CHARLES E. HALEY, M.D.; MITCHELL L. COHEN, M.D.; JANET HALTER, R.N.; RICHARD D. MEYER, M.D.
Forty-nine cases of Legionnaires' disease were identified from May 1977 through July 1978 in patients and employees at Wadsworth Medical Center. Cases clustered in October and November 1977. Fifteen patients died. All Legionnaires' disease (LD) patients were in the hospital before onset of illness (median time from admission to onset, 17 days; range, 3 to 276 days). Twenty patients were immunosuppressed or compromised by malignancy. In 1977, six of 12 renal-homograft recipients acquired LD pneumonia in contrast to three of 22 during the preceding 3 years (P = 0.031, Fisher's exact test). In a prospective survey of 1658 consecutive hospital admissions, seven cases of Legionnaires' disease occurred (0.4%), including six among 14 patients who seroconverted to the LD bacterium. Prevalence of a reciprocal titer of 128 or above in Wadsworth employees was significantly greater than in a nearby control population (P = 0.044, Fisher's exact test). Exposure to the external hospital environment may be an important factor, and soil may be a reservoir for the LD bacterium. Legionnaires' disease at Wadsworth may be a nosocomial pneumonia affecting a small group of patients with particular risk factors.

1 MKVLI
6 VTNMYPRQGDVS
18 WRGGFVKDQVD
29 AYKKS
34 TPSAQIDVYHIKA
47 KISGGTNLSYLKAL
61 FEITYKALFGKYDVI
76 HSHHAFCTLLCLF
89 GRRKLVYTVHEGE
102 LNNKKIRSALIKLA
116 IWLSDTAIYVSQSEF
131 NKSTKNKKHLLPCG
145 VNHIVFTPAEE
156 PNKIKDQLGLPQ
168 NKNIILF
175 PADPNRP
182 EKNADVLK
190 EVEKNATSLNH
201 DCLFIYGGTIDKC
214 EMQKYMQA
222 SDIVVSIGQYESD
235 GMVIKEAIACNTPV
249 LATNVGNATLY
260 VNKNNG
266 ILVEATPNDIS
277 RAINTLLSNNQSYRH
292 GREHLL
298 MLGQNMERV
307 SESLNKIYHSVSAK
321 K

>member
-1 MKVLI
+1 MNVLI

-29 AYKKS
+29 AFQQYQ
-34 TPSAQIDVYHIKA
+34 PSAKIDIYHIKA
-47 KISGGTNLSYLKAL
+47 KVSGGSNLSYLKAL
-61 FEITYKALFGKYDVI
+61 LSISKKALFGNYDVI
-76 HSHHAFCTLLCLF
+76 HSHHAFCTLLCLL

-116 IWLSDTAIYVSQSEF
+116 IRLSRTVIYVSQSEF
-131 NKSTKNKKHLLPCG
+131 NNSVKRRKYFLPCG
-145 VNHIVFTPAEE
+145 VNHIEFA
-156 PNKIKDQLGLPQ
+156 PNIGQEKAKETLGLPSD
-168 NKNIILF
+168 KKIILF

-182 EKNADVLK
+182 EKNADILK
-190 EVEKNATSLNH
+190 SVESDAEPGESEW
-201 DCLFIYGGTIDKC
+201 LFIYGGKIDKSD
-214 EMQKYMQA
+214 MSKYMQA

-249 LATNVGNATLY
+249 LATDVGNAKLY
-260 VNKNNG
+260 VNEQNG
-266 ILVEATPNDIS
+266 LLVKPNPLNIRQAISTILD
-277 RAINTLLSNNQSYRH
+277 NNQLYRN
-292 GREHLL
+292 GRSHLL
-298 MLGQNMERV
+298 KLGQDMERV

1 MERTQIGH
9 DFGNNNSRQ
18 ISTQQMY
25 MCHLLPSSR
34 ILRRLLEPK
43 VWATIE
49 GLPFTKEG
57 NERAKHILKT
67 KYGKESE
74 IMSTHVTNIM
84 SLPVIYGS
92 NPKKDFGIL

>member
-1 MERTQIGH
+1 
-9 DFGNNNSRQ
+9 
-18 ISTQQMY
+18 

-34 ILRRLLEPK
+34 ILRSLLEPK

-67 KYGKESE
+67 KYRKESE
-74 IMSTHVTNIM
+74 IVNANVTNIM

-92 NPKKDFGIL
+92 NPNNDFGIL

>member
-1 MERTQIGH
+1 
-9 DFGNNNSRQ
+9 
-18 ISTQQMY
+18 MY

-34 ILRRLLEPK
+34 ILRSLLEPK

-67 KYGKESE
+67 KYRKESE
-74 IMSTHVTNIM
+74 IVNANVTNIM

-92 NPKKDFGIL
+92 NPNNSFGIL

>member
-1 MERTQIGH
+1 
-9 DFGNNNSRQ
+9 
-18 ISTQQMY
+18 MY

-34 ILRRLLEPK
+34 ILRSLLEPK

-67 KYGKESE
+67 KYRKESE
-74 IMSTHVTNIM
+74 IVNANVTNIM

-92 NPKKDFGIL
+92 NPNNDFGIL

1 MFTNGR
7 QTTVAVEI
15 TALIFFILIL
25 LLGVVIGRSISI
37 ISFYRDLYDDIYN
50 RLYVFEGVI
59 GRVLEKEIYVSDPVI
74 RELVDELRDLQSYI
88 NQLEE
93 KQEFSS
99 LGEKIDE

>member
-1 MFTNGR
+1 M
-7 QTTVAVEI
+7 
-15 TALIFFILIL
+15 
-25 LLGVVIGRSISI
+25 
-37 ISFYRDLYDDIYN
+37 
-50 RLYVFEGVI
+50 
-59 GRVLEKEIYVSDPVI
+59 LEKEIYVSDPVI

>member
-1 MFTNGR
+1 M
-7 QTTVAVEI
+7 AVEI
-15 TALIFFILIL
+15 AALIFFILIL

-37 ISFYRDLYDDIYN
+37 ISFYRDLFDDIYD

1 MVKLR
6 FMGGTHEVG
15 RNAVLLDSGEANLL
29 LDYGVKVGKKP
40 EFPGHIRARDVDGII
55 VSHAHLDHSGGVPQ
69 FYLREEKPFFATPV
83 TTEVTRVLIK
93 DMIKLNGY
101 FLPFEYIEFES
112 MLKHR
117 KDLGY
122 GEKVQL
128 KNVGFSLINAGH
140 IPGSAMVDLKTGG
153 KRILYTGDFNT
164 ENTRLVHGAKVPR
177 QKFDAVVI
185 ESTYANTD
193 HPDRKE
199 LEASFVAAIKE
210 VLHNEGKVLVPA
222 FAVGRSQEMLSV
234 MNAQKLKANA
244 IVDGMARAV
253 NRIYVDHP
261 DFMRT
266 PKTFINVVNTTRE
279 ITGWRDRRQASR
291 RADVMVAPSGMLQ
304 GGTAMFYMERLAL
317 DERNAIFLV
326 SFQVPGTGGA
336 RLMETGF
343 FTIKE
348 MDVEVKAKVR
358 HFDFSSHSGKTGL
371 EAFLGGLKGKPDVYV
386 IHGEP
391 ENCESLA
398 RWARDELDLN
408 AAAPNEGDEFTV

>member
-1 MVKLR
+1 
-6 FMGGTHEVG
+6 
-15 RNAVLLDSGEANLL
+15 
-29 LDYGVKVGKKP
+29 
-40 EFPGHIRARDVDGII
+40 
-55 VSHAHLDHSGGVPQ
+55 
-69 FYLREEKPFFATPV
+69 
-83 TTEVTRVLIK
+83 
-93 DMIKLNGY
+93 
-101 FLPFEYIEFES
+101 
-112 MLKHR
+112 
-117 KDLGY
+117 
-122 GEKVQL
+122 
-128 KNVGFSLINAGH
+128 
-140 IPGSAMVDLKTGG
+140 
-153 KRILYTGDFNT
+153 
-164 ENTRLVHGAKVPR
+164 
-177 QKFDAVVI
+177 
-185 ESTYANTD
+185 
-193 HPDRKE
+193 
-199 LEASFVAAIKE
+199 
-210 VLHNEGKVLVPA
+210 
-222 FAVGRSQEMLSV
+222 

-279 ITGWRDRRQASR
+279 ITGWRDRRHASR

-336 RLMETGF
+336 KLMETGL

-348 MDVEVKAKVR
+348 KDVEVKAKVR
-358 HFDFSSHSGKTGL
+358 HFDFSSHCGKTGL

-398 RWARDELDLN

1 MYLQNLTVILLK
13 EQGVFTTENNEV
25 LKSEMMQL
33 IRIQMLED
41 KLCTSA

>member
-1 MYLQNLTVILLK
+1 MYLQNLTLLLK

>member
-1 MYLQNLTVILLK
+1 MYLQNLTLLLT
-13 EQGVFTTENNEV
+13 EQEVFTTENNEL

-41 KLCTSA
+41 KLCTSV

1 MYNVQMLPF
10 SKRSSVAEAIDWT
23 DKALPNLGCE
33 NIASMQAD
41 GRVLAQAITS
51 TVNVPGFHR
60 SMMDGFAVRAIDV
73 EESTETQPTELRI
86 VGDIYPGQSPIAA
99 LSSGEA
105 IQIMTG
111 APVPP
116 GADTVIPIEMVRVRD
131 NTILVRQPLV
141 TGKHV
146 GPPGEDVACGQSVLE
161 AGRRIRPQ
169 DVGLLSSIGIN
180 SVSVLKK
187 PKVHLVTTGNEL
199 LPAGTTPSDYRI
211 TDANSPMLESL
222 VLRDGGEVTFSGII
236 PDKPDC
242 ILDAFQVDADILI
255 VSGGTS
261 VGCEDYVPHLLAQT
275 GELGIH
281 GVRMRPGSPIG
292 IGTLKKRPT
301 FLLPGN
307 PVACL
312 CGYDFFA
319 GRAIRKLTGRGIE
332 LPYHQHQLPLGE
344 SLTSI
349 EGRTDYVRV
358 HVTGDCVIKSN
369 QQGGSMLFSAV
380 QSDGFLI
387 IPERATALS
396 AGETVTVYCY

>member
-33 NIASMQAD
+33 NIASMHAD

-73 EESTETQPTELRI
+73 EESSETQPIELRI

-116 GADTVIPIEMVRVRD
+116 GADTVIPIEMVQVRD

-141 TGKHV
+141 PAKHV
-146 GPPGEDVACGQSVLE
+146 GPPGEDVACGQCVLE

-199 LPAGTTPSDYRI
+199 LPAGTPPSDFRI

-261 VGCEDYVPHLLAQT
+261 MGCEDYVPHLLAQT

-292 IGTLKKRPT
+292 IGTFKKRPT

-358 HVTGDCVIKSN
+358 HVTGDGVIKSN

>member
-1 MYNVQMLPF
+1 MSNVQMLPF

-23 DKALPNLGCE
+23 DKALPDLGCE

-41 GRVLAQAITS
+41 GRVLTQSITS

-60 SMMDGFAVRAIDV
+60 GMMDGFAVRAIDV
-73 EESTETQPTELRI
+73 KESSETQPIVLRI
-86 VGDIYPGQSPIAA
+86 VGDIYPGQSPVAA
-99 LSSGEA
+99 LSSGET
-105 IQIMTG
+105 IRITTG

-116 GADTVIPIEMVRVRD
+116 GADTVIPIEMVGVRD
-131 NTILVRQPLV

CHARLES E. HALEY, MITCHELL L. COHEN, JANET HALTER, RICHARD D. MEYER. Nosocomial Legionnaires' Disease: A Continuing Common-Source Epidemic at Wadsworth Medical Center. Ann Intern Med. 1979;90:583–586. doi: 10.7326/0003-4819-90-4-583
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Published: Ann Intern Med. 1979;90(4):583-586.
Infectious Disease, Pulmonary/Critical Care.
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Print ISSN: 0003-4819 | Online ISSN: 1539-3704
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